This is where you’ll make lots of decisions like deciding where rooms will sit, how big they’ll be and what the overall layout of your home will look like. With their professional advice, you can be confident that things are in good hands.
• Include structural engineers
You’ll need structural engineers to take your architect’s plans and make them safe and practical. However, a lot of the time, architects will work with/advise specific engineers, so check with your architect to see if this is something covered or not.
• Choose builders/contractors
Builders are more vitally important roles in your self-build project and it’s extremely important to make the right choice when it comes to employing these workers. Be sure to check out the company you use, check reviews, ask for examples of their work and even ask friends/family for recommendations. You can also check out builders’ details/qualifications by heading here.
It’s important to avoid just going for the cheapest quote here. After all, they’re the people who’ll be constructing your dream home! You need to be confident in their team and their ability to deliver your home plans just as you’re expecting them.
Some builders will supply materials but you may find it’s cheaper to source your own – that’s a question of whether you’re on a budget, or would value the convenience of the builders sorting the materials themselves.
There may be other professionals required in the planning/build process and if so, your architect/builder/engineers will be able to guide you. There may be some additional trades you’d like to include such as the below, however, if you’re on a budget and are keen to learn, you may be able to undertake these tasks yourself.
• Project manager
• Interior designer
6/ The build commences
When you have everything in place, you can then start your build! Your meetings with your team should’ve covered most things you need at this point (such as doors, windows, materials, timescales and so on).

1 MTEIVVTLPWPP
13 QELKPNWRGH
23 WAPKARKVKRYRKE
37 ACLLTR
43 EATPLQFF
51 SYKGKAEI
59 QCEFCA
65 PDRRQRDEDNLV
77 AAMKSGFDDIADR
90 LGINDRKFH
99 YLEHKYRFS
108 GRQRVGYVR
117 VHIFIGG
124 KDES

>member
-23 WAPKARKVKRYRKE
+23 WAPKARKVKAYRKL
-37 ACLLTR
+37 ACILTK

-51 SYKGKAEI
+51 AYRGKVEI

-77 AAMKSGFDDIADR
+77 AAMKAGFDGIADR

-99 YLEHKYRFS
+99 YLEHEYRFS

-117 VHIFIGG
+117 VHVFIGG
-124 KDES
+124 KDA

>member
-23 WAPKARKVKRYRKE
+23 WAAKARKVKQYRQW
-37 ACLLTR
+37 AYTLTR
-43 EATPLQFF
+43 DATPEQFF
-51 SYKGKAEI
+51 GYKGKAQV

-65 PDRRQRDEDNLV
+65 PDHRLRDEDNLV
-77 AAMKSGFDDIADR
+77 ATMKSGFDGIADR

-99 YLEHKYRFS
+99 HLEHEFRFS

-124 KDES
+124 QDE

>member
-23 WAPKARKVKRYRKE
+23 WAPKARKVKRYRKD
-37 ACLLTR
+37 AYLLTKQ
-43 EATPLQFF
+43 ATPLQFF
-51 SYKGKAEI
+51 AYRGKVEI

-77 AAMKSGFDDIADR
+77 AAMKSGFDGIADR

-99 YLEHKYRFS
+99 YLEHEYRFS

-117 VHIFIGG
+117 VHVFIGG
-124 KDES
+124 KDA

7/ Install other services
If you haven’t already, you’ll need to consult with your team to find out the best time to organise getting your services connected. Things like gas, water, electric, broadband and sewage.
8/ Create a list of snags
Just before your build is classed as complete by your contractors, you may like to assess the work carried out and make sure it’s all completed to a standard that you’re happy with.
This could include things like low quality painting, incorrectly installed windows/doors and so on. It’s a good idea to compile this list before you pay your final bill to make sure any issues are attended to beforehand.
9/ Claim back VAT
Don’t forget that when purchasing materials, self-build projects are exempt from VAT. This money can easily add up, so be sure not to let this step slip – it could even pay for a bulk of your decorating costs! You can find out how to claim your VAT back here.
How much does it cost to build a house?
The BBC suggest that the average self-build cost is around £84,000.
Is it cheaper to build your own house (UK)?
The BBC suggest that you’re £105,940 better off when choosing to self-build rather than opting to purchase a new build.
The average self-build cost is £84,000 in comparison to the average new build cost of £189,940.
Obviously this question links very closely with the question ‘how long is a piece of string?’ Your self-build house cost will depend on lots of factors including size of the land, size of the property, the contractors you choose, the materials you use and so on.
How long does it take to build a house?
This is another one of those questions that usually gets answered with “it depends”. According to the self-build portal, it typically takes around two years to build a home. This encompasses everything from finding a plot to moving in.
Pros and cons of building your own home
Deciding whether or not to build your own home can be a difficult decision to make. Here are a few pros and cons to help you decide.
Pros of self-build
• You get to decide on everything yourself – full creative freedom!
• You can choose where to put your home (within limits)!
• Most things will be new and hopefully less likely to need repairs any time soon
• Your home will probably be built with energy efficient materials (meaning both budget and eco-friendly!)
• According to the BBC, it’s cheaper to self-build.
Cons of self-build
• It’ll take a while to plan and build.
• Budget can quickly increase if you hit an unexpected problem.
• It can be quite stressful if you’re managing it yourself.
• You may need to pay for your current mortgage/rent alongside your self-build mortgage.
Whether you’ve built your own home or have chosen an existing property on the market, you’ll probably want to make sure your home and its contents are protected so you’re not left out of pocket should anything unexpected happen. You can do this via home insurance with a company like Endsleigh. We’ve been insuring people for over fifty years and we know just what’s needed from a home insurer.